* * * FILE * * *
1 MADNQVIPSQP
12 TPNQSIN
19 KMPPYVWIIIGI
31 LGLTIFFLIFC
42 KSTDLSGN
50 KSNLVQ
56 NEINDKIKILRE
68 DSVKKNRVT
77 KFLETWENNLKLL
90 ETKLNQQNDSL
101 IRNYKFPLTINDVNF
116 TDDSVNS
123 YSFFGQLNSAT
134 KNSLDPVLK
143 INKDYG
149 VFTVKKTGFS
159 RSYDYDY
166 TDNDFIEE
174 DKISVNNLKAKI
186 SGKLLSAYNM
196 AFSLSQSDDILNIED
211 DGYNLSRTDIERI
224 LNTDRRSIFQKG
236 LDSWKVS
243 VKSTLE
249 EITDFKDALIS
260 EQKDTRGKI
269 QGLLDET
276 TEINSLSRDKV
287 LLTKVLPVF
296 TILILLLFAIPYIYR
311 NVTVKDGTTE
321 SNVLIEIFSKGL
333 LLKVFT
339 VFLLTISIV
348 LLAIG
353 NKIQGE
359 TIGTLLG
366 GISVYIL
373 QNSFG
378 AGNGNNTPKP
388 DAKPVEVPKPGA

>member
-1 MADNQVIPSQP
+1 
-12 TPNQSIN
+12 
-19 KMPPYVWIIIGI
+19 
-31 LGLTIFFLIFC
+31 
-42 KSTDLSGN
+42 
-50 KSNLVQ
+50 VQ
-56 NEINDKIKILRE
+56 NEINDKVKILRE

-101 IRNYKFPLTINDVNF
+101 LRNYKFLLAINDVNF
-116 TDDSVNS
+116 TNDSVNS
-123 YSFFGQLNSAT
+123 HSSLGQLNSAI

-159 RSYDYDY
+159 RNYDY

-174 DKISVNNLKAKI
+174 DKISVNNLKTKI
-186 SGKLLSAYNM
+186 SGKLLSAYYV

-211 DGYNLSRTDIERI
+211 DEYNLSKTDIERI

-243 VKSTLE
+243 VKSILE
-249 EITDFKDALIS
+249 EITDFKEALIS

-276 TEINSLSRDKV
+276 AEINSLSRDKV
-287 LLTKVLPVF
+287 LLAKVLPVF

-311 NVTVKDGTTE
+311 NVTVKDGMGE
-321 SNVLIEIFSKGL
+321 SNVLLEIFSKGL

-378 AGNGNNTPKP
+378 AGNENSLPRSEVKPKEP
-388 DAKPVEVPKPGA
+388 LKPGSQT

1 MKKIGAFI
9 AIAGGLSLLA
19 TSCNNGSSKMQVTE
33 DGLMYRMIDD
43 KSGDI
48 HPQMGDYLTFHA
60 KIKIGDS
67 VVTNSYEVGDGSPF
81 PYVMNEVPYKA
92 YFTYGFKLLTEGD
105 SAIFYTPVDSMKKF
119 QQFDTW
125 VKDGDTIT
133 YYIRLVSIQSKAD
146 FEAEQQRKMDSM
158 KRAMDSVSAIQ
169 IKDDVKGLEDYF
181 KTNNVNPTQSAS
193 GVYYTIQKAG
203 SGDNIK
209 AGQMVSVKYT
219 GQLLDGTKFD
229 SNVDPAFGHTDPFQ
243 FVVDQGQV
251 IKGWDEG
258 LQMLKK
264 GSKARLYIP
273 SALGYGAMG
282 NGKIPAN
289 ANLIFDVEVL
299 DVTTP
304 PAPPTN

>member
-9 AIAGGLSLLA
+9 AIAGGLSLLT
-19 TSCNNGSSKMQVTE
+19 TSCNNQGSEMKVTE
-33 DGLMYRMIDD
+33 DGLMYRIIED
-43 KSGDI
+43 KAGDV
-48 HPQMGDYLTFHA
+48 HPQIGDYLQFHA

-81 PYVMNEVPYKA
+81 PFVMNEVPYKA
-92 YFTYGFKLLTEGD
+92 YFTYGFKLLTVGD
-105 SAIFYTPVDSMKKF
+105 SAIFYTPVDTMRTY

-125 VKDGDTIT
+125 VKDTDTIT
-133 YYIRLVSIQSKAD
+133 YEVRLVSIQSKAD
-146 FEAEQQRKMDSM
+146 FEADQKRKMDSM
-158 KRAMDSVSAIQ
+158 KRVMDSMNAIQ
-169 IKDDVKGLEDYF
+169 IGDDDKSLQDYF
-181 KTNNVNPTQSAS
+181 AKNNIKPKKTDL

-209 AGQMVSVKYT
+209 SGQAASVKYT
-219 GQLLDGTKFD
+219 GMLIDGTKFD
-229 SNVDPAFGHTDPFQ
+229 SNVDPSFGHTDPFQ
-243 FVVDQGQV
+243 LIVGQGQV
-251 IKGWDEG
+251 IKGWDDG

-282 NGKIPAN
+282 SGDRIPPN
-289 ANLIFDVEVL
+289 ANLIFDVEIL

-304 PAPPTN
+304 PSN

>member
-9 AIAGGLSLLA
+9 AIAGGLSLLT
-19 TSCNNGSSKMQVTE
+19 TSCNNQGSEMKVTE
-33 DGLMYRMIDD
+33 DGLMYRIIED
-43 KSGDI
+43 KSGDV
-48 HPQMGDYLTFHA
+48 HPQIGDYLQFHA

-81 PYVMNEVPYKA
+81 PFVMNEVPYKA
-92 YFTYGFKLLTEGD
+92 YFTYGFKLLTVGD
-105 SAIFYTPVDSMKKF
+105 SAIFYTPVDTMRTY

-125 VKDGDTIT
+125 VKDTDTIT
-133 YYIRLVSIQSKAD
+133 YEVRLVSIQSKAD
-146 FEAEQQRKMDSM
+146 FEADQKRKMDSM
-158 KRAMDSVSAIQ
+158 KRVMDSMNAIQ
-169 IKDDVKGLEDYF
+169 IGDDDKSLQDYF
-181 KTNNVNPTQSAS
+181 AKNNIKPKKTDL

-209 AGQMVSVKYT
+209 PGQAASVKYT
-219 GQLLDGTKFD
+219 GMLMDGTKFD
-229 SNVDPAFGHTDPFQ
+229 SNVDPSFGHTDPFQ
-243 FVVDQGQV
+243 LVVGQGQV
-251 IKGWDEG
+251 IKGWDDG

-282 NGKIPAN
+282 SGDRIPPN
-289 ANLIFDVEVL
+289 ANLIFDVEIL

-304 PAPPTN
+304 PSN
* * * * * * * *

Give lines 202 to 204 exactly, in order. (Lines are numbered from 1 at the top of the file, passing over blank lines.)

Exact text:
-251 IKGWDEG
+251 IKGWDDG

-282 NGKIPAN